The native of Edmonton, Alberta, headlines the newest class of inductees into the Hockey Hall of Fame in Toronto on November 16, 2020. He’ll be inducted along with Players Marian Hossa, Kevin Lowe, Doug Wilson, and Kim St-Pierre and Builder Ken Holland.
Iginla’s nomination in his first year of eligibility was merely a formality. In a 21-year career in the NHL (1995-2017), he scored 625 goals and an even 1,300 points in 1,554 regular-season games. But more impressively, his IIHF resume is dotted with gold. He represented Canada for the first time at the 1996 World Junior Championship, winning gold. A year later, he played the only World Championship of his career. Gold. He also won Olympic gold with his country in both 2002 and 2010, and in 2004 he played on Canada’s victorious World Cup of Hockey entry as well.
“This selection is hard to believe and makes me reflect and look back on my career,” said Iginla. “I was always just trying to make the NHL and this recognition means a lot to me and my family.”
Iginla was that rare player whose sportsmanship was legendary, but when crossed he could stand up for himself and his teammates. He had a great shot and was a leader wherever he played, whether he wore the “C” (as in Calgary) or not (with Pittsburgh, Boston, Colorado, and Los Angeles). He twice won the Rocket Richard Trophy as the league’s leading goal-getter, and in 2001-02 he also won the Art Ross Trophy. He won the Memorial Cup twice, with Kamloops, but perhaps he is best known for making that special pass to Sidney Crosby on the golden goal at the 2010 Olympics in Vancouver.
“Hockey has always been my passion and this is a very special honour,” said St-Pierre. “When I was growing up, it was only boys, and when that changed my dream was able to come through. I’m grateful and would like to thank all of my coaches and my family.”
Two players who retired a long time ago are now getting recognition from the Hall of Fame. Defenceman Kevin Lowe started with the Edmonton Oilers in 1979 and won the Stanley Cup five times with the team. After moving to the New York Rangers in 1992, he helped the Blueshirts win an historic Cup in 1994, giving Lowe six career championships, tied for second-most all-time for blueliners behind only Red Kelly. Lowe retired in 1998 after 19 seasons in which his teams missed the playoffs only once. Internationally, he won a bronze medal with Canada at the 1982 World Championship as well as the championship with the country’s Canada Cup team two years later.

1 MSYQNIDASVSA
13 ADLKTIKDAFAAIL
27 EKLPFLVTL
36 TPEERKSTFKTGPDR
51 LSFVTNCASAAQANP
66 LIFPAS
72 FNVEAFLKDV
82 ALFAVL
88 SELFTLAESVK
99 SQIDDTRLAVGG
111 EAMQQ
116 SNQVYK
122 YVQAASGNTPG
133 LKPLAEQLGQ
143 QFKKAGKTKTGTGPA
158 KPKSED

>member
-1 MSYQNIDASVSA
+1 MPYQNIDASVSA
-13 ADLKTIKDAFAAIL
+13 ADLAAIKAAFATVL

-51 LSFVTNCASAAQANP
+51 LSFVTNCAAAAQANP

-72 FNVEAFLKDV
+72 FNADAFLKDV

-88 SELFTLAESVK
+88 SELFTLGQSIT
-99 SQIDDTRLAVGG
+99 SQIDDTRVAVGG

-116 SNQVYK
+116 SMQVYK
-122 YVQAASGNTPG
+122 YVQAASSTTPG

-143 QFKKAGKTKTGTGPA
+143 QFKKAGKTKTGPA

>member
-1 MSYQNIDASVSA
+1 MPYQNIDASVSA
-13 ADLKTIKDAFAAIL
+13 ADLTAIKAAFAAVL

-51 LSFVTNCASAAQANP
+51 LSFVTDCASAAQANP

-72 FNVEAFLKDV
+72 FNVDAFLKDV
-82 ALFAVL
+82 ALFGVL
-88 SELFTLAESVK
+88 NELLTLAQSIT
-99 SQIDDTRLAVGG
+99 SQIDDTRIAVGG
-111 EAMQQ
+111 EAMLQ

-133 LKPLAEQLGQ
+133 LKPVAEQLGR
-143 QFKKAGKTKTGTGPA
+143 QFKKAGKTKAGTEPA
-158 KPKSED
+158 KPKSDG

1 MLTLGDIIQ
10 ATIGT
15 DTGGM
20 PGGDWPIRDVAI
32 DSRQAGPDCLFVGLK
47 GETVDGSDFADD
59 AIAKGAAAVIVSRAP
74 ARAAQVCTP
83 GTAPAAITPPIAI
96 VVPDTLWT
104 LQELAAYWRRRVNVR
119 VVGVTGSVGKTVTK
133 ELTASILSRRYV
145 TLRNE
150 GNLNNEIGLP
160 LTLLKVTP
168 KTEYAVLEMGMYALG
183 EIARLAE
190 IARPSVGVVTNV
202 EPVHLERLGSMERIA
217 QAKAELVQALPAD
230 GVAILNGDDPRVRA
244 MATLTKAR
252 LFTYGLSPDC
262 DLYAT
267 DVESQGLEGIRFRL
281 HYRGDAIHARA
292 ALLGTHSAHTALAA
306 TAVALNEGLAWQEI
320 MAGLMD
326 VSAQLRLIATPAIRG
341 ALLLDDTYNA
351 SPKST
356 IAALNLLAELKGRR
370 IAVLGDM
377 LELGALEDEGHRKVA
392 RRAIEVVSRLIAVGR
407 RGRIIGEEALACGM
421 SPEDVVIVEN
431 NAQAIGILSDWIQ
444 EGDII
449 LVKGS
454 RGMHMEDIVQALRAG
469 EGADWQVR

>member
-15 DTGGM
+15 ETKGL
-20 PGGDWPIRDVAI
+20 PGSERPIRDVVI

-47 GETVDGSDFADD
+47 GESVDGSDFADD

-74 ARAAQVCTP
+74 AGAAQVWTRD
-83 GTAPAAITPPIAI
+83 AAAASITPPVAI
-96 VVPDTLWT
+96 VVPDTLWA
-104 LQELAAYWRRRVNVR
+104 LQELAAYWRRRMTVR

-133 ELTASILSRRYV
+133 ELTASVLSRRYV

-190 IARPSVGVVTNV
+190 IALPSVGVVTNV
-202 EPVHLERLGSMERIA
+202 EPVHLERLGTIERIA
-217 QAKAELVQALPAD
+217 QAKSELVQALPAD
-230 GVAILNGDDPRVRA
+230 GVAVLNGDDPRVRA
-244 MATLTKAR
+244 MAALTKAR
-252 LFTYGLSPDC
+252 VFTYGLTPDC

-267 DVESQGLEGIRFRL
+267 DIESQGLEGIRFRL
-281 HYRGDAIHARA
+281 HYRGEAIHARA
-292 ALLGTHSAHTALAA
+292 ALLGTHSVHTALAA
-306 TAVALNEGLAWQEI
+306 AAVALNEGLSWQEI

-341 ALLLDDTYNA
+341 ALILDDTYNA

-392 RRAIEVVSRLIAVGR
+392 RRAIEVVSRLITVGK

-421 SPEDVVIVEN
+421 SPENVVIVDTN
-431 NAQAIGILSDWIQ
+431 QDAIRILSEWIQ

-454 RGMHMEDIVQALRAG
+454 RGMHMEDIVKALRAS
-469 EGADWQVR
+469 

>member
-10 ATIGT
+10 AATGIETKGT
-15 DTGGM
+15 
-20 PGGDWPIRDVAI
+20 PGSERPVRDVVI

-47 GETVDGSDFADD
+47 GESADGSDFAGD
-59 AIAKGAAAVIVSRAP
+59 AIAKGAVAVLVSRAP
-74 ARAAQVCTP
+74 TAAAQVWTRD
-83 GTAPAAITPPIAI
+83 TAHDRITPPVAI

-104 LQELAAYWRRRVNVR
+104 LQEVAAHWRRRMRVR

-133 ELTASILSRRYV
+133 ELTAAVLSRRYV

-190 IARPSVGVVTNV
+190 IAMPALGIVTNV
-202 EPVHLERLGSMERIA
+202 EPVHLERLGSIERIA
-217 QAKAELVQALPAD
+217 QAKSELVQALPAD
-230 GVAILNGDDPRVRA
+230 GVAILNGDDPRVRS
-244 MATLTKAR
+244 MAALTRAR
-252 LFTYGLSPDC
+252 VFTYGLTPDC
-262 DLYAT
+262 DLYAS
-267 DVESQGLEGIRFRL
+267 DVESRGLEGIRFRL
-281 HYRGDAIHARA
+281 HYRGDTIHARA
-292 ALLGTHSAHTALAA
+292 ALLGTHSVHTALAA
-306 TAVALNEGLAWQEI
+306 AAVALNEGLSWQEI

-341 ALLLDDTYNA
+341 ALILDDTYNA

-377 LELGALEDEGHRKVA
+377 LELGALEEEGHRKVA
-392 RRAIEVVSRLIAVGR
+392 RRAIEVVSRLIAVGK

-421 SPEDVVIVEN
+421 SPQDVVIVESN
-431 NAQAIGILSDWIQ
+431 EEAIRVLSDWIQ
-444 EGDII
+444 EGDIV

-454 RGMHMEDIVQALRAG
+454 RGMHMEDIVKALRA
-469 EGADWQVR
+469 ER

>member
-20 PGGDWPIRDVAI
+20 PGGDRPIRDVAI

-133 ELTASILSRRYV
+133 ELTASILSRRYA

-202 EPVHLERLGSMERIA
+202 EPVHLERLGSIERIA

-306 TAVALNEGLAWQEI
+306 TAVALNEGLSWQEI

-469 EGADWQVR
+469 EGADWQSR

“I think I perhaps represent the next level of guys who helped to win championships,” Lowe said in under-statement. “I appreciate that my contributions to the teams I played on are being recognized in this way.”
Another defenceman now being honoured, and who retired back in 1993, is Doug Wilson. An offensive blueliner, he played 14 of his 16 career seasons with Chicago, finishing with San Jose. He played in 1,024 regular-season games and was considered one of the finest skaters and scorers among defencemen. In 1981-82, he won the Norris Trophy and is still the highest-scoring defenceman in Hawks’ team history. In all, he played in eight All-Star Games during his illustrious career.
“I’m not even a Hall of Famer in my own house, so joining this club means the world to me,” a humbled Wilson joked. “I would like to thank all of the people who have been so good to me in this game.”
“This honour means so much to me,” said Hossa. “I would like to thank everyone who voted for me. I have learned so much about life through the game of hockey and am very appreciative of this recognition.”
Ken Holland played just four games in the NHL as a goalie, but what he lacked on ice he made up for in spades in the press box and board room, becoming the premier general manager in the league with the Detroit Red Wings starting in 1997. During his two decades with the Winged Wheel, Holland built teams that won the Stanley Cup three times. He also took former captain Steve Yzerman under his guidance and developed the former player into one of the top GMs of the present day.
“I am incredibly humbled by this honour,” said Holland. “I am in this game because I loved it as a young man, and I am happy to have been able to stay in the game.”
The Hockey Hall of Fame ceremony is tentatively scheduled for Monday, November 16, 2020, but the HHOF will make a final decision on whether to hold the ceremony or not in mid-August based on the developments of the coronavirus pandemic.